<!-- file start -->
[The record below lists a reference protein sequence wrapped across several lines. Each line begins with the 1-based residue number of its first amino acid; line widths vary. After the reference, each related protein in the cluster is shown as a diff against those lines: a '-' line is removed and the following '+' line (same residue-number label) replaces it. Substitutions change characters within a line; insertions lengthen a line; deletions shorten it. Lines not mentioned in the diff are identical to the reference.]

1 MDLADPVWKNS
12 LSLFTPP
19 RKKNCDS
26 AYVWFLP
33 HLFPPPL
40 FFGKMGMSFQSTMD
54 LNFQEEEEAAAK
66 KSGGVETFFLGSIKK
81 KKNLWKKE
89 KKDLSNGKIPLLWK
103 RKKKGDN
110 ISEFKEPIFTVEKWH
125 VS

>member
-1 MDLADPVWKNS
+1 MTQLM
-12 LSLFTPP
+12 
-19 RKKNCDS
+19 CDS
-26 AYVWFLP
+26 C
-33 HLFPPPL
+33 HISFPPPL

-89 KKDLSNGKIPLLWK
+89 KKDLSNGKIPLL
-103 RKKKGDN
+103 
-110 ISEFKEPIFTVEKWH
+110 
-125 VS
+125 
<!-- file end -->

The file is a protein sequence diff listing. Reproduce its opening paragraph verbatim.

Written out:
[The record below lists a reference protein sequence wrapped across several lines. Each line begins with the 1-based residue number of its first amino acid; line widths vary. After the reference, each related protein in the cluster is shown as a diff against those lines: a '-' line is removed and the following '+' line (same residue-number label) replaces it. Substitutions change characters within a line; insertions lengthen a line; deletions shorten it. Lines not mentioned in the diff are identical to the reference.]